Brad Ausmus’s Dad on Schopenhauer vs. Nietzsche

How serendipitous that today—the first day of obsessive blogging on my new blog that will talk a good deal about baseball and philosophy—the Mets’ broadcasters have called attention to the fact that Brad Ausmus’s dad has written a book purporting to be a Schopenhauerian critique of Nietzsche’s thought. That’s at least what I have inferred the book is about. I’m not sure though, having not read it. A Schopenhauerian Critique of Nietzsche’s Thought: Toward a Restoration of Metaphysics (Studies in the History of Philosophy)

The write up linked to here is interesting but I’m skeptical of the implied take on Nietzsche. Maybe I’ll track this down as it does relate to the dissertation to see books that treat Nietzsche’s relationship to religion and his place in the development of Western religious themes. Others have made this case either in published form or in conversation with me, that Nietzsche is only a variation on a religious thinker, rather than a true subverter of religious thought.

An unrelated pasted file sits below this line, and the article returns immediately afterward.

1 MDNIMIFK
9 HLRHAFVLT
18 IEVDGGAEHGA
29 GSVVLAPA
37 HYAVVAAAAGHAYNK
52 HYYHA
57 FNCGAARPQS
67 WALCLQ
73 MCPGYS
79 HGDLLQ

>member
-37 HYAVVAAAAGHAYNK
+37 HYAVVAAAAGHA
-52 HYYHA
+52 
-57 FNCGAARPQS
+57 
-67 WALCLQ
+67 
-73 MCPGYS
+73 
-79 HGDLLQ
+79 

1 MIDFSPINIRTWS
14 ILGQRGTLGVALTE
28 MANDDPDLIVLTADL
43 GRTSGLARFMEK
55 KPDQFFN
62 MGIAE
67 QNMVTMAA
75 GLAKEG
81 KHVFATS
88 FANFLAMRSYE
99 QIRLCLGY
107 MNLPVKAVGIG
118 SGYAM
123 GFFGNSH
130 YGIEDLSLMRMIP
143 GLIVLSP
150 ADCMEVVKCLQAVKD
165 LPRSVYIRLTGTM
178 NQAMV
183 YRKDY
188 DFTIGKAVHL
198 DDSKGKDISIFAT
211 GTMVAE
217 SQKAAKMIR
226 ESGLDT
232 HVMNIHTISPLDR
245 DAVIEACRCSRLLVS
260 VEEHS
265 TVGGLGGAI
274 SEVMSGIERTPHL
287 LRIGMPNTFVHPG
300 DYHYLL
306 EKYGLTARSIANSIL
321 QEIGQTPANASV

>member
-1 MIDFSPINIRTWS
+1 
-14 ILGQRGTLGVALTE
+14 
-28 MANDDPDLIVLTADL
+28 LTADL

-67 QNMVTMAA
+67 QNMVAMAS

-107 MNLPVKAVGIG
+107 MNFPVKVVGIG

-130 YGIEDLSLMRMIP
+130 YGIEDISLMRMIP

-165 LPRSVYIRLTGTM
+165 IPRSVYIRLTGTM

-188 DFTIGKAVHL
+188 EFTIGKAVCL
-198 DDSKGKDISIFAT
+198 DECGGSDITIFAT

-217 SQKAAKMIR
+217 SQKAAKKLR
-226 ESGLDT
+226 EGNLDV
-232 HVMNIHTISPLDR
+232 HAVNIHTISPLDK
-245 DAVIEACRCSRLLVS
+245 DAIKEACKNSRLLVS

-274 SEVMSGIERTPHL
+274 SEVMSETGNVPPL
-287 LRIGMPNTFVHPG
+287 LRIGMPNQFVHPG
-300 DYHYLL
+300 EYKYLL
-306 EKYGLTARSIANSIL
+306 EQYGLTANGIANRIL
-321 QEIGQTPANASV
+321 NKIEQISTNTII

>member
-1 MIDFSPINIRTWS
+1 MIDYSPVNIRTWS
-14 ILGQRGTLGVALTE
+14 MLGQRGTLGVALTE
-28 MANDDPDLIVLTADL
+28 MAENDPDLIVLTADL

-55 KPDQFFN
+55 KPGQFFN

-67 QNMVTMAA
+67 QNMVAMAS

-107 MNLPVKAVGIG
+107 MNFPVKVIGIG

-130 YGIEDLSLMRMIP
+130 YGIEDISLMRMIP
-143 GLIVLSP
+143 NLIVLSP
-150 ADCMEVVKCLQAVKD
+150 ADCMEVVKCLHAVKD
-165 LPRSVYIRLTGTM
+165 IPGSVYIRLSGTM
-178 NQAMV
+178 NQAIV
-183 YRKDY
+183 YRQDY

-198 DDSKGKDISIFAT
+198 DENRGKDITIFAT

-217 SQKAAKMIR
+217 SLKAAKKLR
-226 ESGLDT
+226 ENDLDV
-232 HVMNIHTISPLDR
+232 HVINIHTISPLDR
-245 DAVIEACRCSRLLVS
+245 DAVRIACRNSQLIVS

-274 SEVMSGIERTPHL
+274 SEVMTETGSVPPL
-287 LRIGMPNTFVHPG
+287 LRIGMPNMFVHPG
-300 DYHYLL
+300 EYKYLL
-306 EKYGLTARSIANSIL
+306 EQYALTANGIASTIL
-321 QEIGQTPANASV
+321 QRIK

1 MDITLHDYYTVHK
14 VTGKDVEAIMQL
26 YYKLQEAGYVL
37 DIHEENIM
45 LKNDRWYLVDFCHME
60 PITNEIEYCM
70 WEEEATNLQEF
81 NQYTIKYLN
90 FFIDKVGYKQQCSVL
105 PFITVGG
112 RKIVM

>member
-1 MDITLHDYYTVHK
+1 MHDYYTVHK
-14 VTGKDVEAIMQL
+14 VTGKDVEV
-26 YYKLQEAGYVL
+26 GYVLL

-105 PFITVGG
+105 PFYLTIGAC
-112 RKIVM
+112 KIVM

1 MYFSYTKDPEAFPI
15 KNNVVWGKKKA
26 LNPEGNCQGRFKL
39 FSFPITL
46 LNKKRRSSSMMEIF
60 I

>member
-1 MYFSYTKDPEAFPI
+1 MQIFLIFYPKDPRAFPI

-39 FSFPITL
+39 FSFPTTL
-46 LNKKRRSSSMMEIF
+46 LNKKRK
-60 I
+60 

A theme worth exploring.

About Daniel Fincke

Dr. Daniel Fincke  has his PhD in philosophy from Fordham University and spent 11 years teaching in college classrooms. He wrote his dissertation on Ethics and the philosophy of Friedrich Nietzsche. On Camels With Hammers, the careful philosophy blog he writes for a popular audience, Dan argues for atheism and develops a humanistic ethical theory he calls “Empowerment Ethics”. Dan also teaches affordable, non-matriculated, video-conferencing philosophy classes on ethics, Nietzsche, historical philosophy, and philosophy for atheists that anyone around the world can sign up for. (You can learn more about Dan’s online classes here.) Dan is an APPA  (American Philosophical Practitioners Association) certified philosophical counselor who offers philosophical advice services to help people work through the philosophical aspects of their practical problems or to work out their views on philosophical issues. (You can read examples of Dan’s advice here.) Through his blogging, his online teaching, and his philosophical advice services each, Dan specializes in helping people who have recently left a religious tradition work out their constructive answers to questions of ethics, metaphysics, the meaning of life, etc. as part of their process of radical worldview change.


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